These qualities help V.F. Corp remain profitable, even during recessions. For example, V.F. Corp kept on raising its dividend through the Great Recession, thanks to its consistent profitability.
The company’s earnings during the Great Recession are below:
- 2007 earnings-per-share of $1.35
- 2008 earnings-per-share of $1.39 (3% increase)
- 2009 earnings-per-share of $1.29 (7% decline)
- 2010 earnings-per-share of $1.61 (25% increase)
V.F. Corp experienced a mild earnings decline in 2009, but returned to strong growth in 2010 and beyond.
Valuation & Expected Returns
In 2016, V.F. Corp reported adjusted earnings-per-share of $3.11. Based on adjusted earnings, the stock has a price-to-earnings ratio of 20.6. This compares to the S&P 500 Index price-to-earnings ratio of 25.5.
The stock trades at a 19% discount to the S&P 500 Index. The stock seems to be slightly undervalued, given its strong earnings growth potential.
Even if the price-to-earnings ratio does not expand above 21, the future return potential still seems promising. After the recent acquisition, V.F. Corp expects revenue to increase by 5%-7% each year through 2021.
Management also expects margin expansion and share repurchases to fuel 10%+ earnings growth each year.
Source: Acquisition Presentation, page 19
Along with dividend growth, total returns could reach well into the double-digits if everything goes as the company’s management expects:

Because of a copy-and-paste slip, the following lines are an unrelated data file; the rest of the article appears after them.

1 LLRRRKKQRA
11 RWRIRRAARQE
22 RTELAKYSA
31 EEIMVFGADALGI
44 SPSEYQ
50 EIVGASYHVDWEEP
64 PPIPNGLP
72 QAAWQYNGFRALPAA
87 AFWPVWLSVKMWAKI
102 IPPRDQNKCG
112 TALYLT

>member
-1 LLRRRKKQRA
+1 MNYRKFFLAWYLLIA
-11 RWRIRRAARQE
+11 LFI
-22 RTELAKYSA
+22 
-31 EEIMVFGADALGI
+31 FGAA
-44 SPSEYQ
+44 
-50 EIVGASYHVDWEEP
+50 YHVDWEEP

- 4%-6% organic revenue growth
- 1% revenue growth from acquisitions
- 2% margin expansion
- 3% share repurchases
- 3% dividend yield
Under this scenario, total returns would reach 13%-15% per year, plus or minus any changes in the price-to-earnings ratio.
VF Corp’s dividend is highly secure. The company has a current payout of $1.68 per share. This represents a payout ratio of 54%, based on 2016 earnings-per-share.
V.F. Corp is struggling through some short-term challenges, primarily the deterioration of U.S. shopping malls. Revenue growth in the U.S. has slowed as a result.
However, this could prove to be a buying opportunity, as the company has multiple growth catalysts to look forward to. Acquisitions, international markets, and direct-to-consumer sales should continue to generate growth.
V.F. Corp is not significantly undervalued, but it is still a high-quality Dividend Aristocrat